Sunday, June 09, 2013

10 Forgotten Fantastical Novels You Should Read Immediately

Flavorwire has a list of 10 Forgotten Fantastical Novels You Should Read Immediately:
Phantastes, George MacDonald
Masters of Atlantis, Charles Portis
Looking for the General, Warren Miller
Doom, William Gerhardie
That Hideous Strength, C.S. Lewis
Lud in the Mist, Hope Mirlees
The Boats of the Glen Carrig, William Hope Hodgson
All Hallows’ Eve by Charles Williams
The Great Dark, Mark Twain
The Fabulous Baron Munchausen and The Fabulous World of Jules Verne, two films by Czech director, animator, and special effects genius Karel Zeman
I read 2 of the books during my young adult years. I've always been impressed by George MacDonald. The C.S. Lewis book is part of the "Space" trilogy. It's been so long it's hard for me to say much about them.

I've added the others (ones that are in print, that is) to my overloaded list at Amazon and will be looking for the movies.

HT: SF Signal


  1. "Immediately"! No pressure there.

    I also read the Space trilogy by Lewis, some ten or fifteen years ago. I liked the first two books, but he kind of lost me in the third. I can´t remember exactly why, but I seem to remember something about too many people running around doing too many things at once.

    Münchhausen´s adventures was a favourite when I was little. Didn´t Terry Gilliam make a film also? Didn´t realize Twain had written fantasy - that is one I might look at. Should I go for MacDonald? Why is he impressive?

  2. Wait.. Mark Twain wrote fantasy? I need to buy that. Thanks for this post!

  3. i'm not sure i would call twain's work "fantasy" at all, more like "weird fiction" maybe. amazon has it: . i can't imagine it's something that needs to be read immediately, but i'll find it online and read it there just to see.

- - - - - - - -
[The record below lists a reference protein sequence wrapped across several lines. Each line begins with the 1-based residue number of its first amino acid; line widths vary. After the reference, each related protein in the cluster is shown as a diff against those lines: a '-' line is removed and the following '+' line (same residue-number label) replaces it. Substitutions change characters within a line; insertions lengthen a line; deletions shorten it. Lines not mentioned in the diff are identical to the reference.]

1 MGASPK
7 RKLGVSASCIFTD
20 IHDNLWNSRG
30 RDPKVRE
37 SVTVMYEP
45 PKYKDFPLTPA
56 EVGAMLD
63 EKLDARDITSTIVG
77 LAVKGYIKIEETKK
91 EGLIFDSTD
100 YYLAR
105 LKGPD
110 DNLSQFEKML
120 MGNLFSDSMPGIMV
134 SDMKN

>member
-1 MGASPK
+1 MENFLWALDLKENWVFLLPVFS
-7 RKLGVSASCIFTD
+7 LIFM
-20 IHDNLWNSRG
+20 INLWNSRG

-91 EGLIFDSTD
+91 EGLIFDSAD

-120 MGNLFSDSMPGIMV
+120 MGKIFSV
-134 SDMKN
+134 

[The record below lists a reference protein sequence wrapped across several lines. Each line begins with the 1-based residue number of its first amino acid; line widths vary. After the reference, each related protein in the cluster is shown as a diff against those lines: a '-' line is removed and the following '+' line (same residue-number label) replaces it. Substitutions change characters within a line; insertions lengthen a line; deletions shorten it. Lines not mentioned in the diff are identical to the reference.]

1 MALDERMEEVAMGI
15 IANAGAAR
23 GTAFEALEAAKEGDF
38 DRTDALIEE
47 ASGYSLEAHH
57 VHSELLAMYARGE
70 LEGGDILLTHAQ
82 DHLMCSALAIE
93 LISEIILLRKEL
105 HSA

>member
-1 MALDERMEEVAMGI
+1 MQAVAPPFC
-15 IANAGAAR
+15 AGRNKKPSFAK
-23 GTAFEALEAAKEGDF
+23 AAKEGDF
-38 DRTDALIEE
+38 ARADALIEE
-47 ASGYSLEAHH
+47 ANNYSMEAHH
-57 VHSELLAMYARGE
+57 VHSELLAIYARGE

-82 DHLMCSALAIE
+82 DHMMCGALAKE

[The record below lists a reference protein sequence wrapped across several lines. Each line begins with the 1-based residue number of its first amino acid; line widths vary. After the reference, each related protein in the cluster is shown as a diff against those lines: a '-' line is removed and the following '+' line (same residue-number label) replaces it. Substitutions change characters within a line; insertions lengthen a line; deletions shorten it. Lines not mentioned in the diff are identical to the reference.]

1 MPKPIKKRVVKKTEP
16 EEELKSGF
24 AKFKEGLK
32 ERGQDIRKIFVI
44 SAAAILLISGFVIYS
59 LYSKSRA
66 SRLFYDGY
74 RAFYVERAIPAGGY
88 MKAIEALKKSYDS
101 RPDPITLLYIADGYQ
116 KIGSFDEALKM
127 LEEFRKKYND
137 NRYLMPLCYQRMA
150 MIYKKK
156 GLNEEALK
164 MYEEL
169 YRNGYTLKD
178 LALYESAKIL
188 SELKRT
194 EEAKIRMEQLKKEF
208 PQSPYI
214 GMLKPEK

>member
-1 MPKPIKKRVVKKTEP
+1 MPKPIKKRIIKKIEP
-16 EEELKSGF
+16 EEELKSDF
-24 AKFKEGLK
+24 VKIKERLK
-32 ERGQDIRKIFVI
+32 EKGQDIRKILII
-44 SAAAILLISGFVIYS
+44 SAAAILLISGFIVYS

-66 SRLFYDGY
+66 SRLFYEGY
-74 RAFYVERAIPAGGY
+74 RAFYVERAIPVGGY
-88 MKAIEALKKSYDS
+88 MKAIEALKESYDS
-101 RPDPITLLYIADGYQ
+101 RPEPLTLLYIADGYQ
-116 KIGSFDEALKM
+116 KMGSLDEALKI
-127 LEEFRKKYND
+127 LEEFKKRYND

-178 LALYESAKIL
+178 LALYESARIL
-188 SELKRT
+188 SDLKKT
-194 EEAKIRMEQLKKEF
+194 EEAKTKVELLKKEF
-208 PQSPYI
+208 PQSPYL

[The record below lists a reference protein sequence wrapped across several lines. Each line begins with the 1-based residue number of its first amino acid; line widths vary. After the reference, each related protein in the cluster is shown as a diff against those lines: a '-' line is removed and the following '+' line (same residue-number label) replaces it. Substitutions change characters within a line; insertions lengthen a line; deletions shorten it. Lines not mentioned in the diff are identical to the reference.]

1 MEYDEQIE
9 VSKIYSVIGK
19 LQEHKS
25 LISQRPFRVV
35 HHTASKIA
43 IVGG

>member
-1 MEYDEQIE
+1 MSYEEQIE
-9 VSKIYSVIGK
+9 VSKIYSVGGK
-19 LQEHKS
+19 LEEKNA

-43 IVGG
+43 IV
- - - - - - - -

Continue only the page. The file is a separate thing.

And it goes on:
4. i've read several by macdonald. he was influential in the writings of e. nesbit, c.s. lewis, chesterton, madeleine l'engle, tolkien, lewis carroll, twain... i particularly liked "lilith", but i also loved "the princess and the goblin", "at the back of the north wind", "phantastes" and the rest of his fantasy just as fun stories. i didn't read them as a child, and my kids weren't that fond of most his work when i tried introducing him to them. i do remember them liking some stories like "the light princess".

    phantastes is online:

    as is lilith:

  5. oh, and yes, gilliam made a munchhausen film. i remember liking it except for robin williams. i like williams fine when he's strictly scripted but not whhen he's ad-libbing.

  6. Thanks for the MacDonald links! Will check them out.

  7. Yes, I suppose it's as much fantasy as A Connecticut Yankee in King Arthur's Court was! I just happen to like Twain a lot and was surprised that I'd never heard of this book. But you're right, I can't imagine why it would be one of just the ten best forgotten fantasy novels!

  8. priya, i think this particular twain concerns confusion over a dream and the nature of reality. "fantasy" is a slippery concept for me. i never know what folks mean when they are putting together lists like this. i ran across some folks online recently who were suggesting books for a list of best fantasy of all time, and they were including books like gilgamesh, the iliad, the odyssey and the bible. i think there's a lot about "fantasy" i just don't understand.